An ambitious scheme of the Narendra Modi government, launched in 2015 to help embattled Indian power distribution companies, now weighs heavy on the finances of various states.
The total debt burden of India’s states is expected to touch Rs52.58 lakh crore ($740 billion) by the end of financial year 2020, an 11.5% increase from the previous year. “The outstanding debt of states has increased to 25% (pdf) of their combined GDP over the last five years,” according to a recent Reserve Bank of India (RBI) report.
The single-biggest burden on state finances are their indebted power distribution companies, or discoms, according to the central bank.
Analysts who Quartz spoke to agree. “Under (prime minister Modi’s) UDAY scheme, states took on the liabilities of discoms in return for a commitment to a charter, which included metering, reduction in losses, increase in tariffs etc,” said Madan Sabnavis, chief economist at Mumbai-based Care Ratings.
While the Reserve Bank of India (RBI) suggests bringing down states’ outstanding debt to 20% of GDP, in line with the Fiscal Responsibility and Budget Management (FRBM) Act, this could prove to be an uphill task.
The total expenditure of Indian states in the power sector increased significantly in 2015-16 and 2016-17, after the launch of the Ujwal Discom Assurance Yojana (UDAY). Under the programme, state governments took over 75% of the outstanding liabilities of discoms in the form of grants or equity, which stretched their finances.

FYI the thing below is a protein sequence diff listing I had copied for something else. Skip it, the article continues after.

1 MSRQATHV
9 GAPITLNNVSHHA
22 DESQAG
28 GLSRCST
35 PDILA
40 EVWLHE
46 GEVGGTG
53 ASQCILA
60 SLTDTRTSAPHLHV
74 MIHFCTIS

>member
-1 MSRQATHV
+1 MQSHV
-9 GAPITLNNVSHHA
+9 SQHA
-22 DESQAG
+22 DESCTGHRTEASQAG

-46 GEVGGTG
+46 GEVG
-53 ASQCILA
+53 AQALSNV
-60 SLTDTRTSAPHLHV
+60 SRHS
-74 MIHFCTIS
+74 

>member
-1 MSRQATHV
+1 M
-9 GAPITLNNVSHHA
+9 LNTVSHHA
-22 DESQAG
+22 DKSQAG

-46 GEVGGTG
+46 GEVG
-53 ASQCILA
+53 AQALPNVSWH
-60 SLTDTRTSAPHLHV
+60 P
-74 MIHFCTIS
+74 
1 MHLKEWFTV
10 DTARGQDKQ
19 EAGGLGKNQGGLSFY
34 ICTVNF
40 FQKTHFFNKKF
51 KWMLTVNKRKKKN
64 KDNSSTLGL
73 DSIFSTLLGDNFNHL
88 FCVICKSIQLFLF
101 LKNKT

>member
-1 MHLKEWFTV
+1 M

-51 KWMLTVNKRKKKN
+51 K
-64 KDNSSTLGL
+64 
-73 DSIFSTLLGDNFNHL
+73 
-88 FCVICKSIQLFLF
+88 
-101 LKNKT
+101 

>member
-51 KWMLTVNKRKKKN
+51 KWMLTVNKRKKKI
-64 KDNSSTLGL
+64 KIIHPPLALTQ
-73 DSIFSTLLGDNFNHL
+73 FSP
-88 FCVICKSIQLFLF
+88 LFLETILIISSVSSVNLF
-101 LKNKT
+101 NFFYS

“As per the RBI document, Rs1.97 lakh crore is outstanding for FY20 on these UDAY bonds,” said Sabnavis.
The scheme, though, has not pulled the discoms out of the woods.
“The aggregate external debt of state power distribution companies is set to increase to Rs2.6 lakh crore by March 2020,” Crisil Ratings said in a note published (pdf) in May this year. The Mumbai-based ratings agency analysed distribution companies in 15 states, accounting for 85% of the aggregate losses.
This compounds state governments’ woes as they are mandated to fund a greater share of discoms’ future losses. The states were to provide funding of Rs2,726 crore (pdf) in 2018-19 under the UDAY scheme, though less than half of this has been disbursed, the RBI report said.
A reduction in revenue from grants for discoms could also potentially increase discom losses, particularly in Uttar Pradesh, Telangana, Rajasthan, Jharkhand, and Andhra Pradesh, the RBI report (pdf) said. These are also the states with the highest debt-to-GDP ratio in India.
To turn around loss-making discoms, state governments need to eliminate revenue gaps in a time-bound manner, the RBI report recommended.
“Transparency in the disclosure/reporting of discom liabilities in state budgets may be the first step towards recognising these guarantees as a medium-term fiscal risk, followed by conscious efforts to keep them at prudent levels while ensuring they are not invoked,” the RBI report said.
Structural reforms are also required. “Aggregate technical and commercial losses reduced by only 400 basis points by December 2018 from pre-UDAY levels and average tariff hikes were a paltry 3% per annum,” said Crisil Ratings in its May note. (Hundred basis points is one percentage point.)
In 2016, most states had the fiscal headroom to assume three-fourths of the debt of their discoms, but now, because of the deterioration in finances, the latitude is limited, the agency added.
The rot in the power sector, therefore, leaves little room for fiscal manoeuvre.
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